Sure, if you only hang out on Khao San Road or go to full moon parties you might get harassed and badgered at the seedier end of the spectrum. But if you take the time to get to talk to people you will experience their genuine warmth of feeling, patience, kindness, and most of all humility, to an extent that I’ve never known anywhere else. It’s a culture where people are in the habit of putting others before themselves not just for show, but because they genuinely mean it. I was promised a ‘land of smiles’ and it did not disappoint. With all the wankiness of ‘wellbeing’  aside, it really is a place that had a great healing power for me, but that came from learning from the people as much as from the cheap massages and fresh, healthy food. Buddhism seemed to me to be above all about empathy and being a better person, and while I’m not ready to give up snacks, I tried to learn to be a better person from them.

While I work hard in my career to redress the privilege I never earned in life, am a loving person and loyal friend to those around me, and live day-to-day in a way that I hope causes the least suffering possible, I’m flawed and there are many thoughts I have that I’m ashamed of. A little jaded from life, I can be guilty of being sarcastic, bitter, angry, bitchy, resentful, jealous, and selfish at times. When I’ve been hurt, I’ve taken a lot of relish in fantasising about that person being hit by a truck. None of these things I’m proud of.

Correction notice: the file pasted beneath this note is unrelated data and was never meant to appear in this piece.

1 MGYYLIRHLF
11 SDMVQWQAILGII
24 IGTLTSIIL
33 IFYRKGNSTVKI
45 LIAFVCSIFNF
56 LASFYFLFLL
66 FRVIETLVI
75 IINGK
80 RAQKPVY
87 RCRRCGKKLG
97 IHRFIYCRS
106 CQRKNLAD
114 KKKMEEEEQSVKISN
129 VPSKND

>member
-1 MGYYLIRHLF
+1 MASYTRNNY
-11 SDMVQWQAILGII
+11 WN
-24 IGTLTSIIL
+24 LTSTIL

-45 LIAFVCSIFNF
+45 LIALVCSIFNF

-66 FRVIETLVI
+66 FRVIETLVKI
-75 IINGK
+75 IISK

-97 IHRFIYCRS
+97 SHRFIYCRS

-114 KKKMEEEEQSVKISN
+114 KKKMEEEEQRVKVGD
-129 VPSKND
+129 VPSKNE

The thing I took away most from what Phra KK said about living a life of kindness was about the need to let go of anger and trauma from the past. That if a person has hurt you, doesn’t care about you, that dwelling on that pain only serves to hurt you further. The person who hurt you isn’t thinking about it anymore. You can choose to let the ugliness grow inside you, or not, but if you live with ugliness, you will become ugly, by which he meant more unkind. Everyone, no matter where they have come from, has experienced suffering.  People will hurt you, bad things will happen. But that everything is impermanent. By moving forward it doesn’t mean that thing hasn’t happened, or that it won’t continue to make you sad. But it’s the choice to give another chance to yourself: to not be defined by your suffering, to surround yourself with love, and by doing so learn to channel the negative energy into positive, and suffering into peace.